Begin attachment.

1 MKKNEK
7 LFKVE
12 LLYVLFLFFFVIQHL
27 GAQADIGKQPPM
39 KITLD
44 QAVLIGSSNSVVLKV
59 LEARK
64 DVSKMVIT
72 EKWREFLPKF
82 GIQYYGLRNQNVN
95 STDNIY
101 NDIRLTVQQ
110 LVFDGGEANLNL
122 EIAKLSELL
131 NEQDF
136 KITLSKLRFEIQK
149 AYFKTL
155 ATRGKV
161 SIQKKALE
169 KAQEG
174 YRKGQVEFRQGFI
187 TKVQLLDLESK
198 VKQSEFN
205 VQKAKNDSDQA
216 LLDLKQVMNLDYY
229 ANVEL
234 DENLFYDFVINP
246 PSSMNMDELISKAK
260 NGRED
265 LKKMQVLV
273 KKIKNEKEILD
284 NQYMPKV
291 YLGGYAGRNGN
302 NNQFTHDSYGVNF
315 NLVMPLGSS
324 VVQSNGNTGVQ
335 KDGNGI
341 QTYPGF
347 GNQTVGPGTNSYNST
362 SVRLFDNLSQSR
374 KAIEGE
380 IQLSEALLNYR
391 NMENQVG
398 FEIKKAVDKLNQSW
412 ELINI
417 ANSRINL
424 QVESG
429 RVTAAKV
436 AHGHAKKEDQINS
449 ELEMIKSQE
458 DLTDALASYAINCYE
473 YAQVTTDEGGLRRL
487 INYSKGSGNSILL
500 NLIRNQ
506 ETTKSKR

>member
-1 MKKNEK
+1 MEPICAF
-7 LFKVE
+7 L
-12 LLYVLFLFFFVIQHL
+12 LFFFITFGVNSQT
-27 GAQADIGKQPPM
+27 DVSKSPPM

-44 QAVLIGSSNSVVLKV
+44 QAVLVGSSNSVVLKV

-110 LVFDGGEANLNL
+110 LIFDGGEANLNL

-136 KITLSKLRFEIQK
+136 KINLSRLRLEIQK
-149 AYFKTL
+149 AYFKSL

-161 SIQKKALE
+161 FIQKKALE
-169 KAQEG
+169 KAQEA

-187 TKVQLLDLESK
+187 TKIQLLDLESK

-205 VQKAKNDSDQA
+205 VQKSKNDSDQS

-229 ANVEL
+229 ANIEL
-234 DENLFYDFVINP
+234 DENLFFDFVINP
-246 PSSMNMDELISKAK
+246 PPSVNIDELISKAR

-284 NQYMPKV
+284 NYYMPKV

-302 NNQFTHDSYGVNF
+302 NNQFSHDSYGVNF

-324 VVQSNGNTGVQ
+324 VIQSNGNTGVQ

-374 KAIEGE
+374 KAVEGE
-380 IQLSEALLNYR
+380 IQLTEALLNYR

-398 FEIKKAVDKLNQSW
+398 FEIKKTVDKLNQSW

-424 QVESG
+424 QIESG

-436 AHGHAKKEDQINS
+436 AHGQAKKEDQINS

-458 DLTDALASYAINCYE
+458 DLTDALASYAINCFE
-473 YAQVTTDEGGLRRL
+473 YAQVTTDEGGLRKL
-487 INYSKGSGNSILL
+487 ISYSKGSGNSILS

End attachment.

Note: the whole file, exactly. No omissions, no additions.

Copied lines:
1 MKKNEK
7 LFKVE
12 LLYVLFLFFFVIQHL
27 GAQADIGKQPPM
39 KITLD
44 QAVLIGSSNSVVLKV
59 LEARK
64 DVSKMVIT
72 EKWREFLPKF
82 GIQYYGLRNQNVN
95 STDNIY
101 NDIRLTVQQ
110 LVFDGGEANLNL
122 EIAKLSELL
131 NEQDF
136 KITLSKLRFEIQK
149 AYFKTL
155 ATRGKV
161 SIQKKALE
169 KAQEG
174 YRKGQVEFRQGFI
187 TKVQLLDLESK
198 VKQSEFN
205 VQKAKNDSDQA
216 LLDLKQVMNLDYY
229 ANVEL
234 DENLFYDFVINP
246 PSSMNMDELISKAK
260 NGRED
265 LKKMQVLV
273 KKIKNEKEILD
284 NQYMPKV
291 YLGGYAGRNGN
302 NNQFTHDSYGVNF
315 NLVMPLGSS
324 VVQSNGNTGVQ
335 KDGNGI
341 QTYPGF
347 GNQTVGPGTNSYNST
362 SVRLFDNLSQSR
374 KAIEGE
380 IQLSEALLNYR
391 NMENQVG
398 FEIKKAVDKLNQSW
412 ELINI
417 ANSRINL
424 QVESG
429 RVTAAKV
436 AHGHAKKEDQINS
449 ELEMIKSQE
458 DLTDALASYAINCYE
473 YAQVTTDEGGLRRL
487 INYSKGSGNSILL
500 NLIRNQ
506 ETTKSKR

>member
-1 MKKNEK
+1 MEPICAF
-7 LFKVE
+7 L
-12 LLYVLFLFFFVIQHL
+12 LFFFITFGVNSQT
-27 GAQADIGKQPPM
+27 DVSKSPPM

-44 QAVLIGSSNSVVLKV
+44 QAVLVGSSNSVVLKV

-110 LVFDGGEANLNL
+110 LIFDGGEANLNL

-136 KITLSKLRFEIQK
+136 KINLSRLRLEIQK
-149 AYFKTL
+149 AYFKSL

-161 SIQKKALE
+161 FIQKKALE
-169 KAQEG
+169 KAQEA

-187 TKVQLLDLESK
+187 TKIQLLDLESK

-205 VQKAKNDSDQA
+205 VQKSKNDSDQS

-229 ANVEL
+229 ANIEL
-234 DENLFYDFVINP
+234 DENLFFDFVINP
-246 PSSMNMDELISKAK
+246 PPSVNIDELISKAR

-284 NQYMPKV
+284 NYYMPKV

-302 NNQFTHDSYGVNF
+302 NNQFSHDSYGVNF

-324 VVQSNGNTGVQ
+324 VIQSNGNTGVQ

-374 KAIEGE
+374 KAVEGE
-380 IQLSEALLNYR
+380 IQLTEALLNYR

-398 FEIKKAVDKLNQSW
+398 FEIKKTVDKLNQSW

-424 QVESG
+424 QIESG

-436 AHGHAKKEDQINS
+436 AHGQAKKEDQINS

-458 DLTDALASYAINCYE
+458 DLTDALASYAINCFE
-473 YAQVTTDEGGLRRL
+473 YAQVTTDEGGLRKL
-487 INYSKGSGNSILL
+487 ISYSKGSGNSILS